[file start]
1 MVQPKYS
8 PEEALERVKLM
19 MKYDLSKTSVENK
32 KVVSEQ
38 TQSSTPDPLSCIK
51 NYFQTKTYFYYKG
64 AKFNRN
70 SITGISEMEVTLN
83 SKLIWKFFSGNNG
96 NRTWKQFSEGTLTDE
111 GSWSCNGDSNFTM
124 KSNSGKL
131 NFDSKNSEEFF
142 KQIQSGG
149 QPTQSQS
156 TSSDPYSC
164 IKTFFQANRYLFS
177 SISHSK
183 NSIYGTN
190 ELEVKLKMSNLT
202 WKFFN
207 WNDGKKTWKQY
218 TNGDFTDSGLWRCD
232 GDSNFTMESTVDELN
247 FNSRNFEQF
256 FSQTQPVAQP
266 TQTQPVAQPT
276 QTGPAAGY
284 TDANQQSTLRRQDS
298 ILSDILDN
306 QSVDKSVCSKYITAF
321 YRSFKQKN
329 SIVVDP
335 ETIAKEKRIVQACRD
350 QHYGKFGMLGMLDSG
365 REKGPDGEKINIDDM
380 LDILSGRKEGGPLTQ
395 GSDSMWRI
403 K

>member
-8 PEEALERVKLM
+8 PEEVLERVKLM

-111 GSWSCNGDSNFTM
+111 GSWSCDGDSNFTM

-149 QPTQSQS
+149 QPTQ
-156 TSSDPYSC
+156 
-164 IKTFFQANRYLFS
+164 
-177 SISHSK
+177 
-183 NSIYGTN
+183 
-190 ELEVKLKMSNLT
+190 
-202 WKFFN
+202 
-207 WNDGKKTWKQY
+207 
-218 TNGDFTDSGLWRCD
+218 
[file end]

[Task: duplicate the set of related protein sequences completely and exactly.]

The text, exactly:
1 MVQPKYS
8 PEEALERVKLM
19 MKYDLSKTSVENK
32 KVVSEQ
38 TQSSTPDPLSCIK
51 NYFQTKTYFYYKG
64 AKFNRN
70 SITGISEMEVTLN
83 SKLIWKFFSGNNG
96 NRTWKQFSEGTLTDE
111 GSWSCNGDSNFTM
124 KSNSGKL
131 NFDSKNSEEFF
142 KQIQSGG
149 QPTQSQS
156 TSSDPYSC
164 IKTFFQANRYLFS
177 SISHSK
183 NSIYGTN
190 ELEVKLKMSNLT
202 WKFFN
207 WNDGKKTWKQY
218 TNGDFTDSGLWRCD
232 GDSNFTMESTVDELN
247 FNSRNFEQF
256 FSQTQPVAQP
266 TQTQPVAQPT
276 QTGPAAGY
284 TDANQQSTLRRQDS
298 ILSDILDN
306 QSVDKSVCSKYITAF
321 YRSFKQKN
329 SIVVDP
335 ETIAKEKRIVQACRD
350 QHYGKFGMLGMLDSG
365 REKGPDGEKINIDDM
380 LDILSGRKEGGPLTQ
395 GSDSMWRI
403 K

>member
-8 PEEALERVKLM
+8 PEEVLERVKLM

-111 GSWSCNGDSNFTM
+111 GSWSCDGDSNFTM

-149 QPTQSQS
+149 QPTQ
-156 TSSDPYSC
+156 
-164 IKTFFQANRYLFS
+164 
-177 SISHSK
+177 
-183 NSIYGTN
+183 
-190 ELEVKLKMSNLT
+190 
-202 WKFFN
+202 
-207 WNDGKKTWKQY
+207 
-218 TNGDFTDSGLWRCD
+218 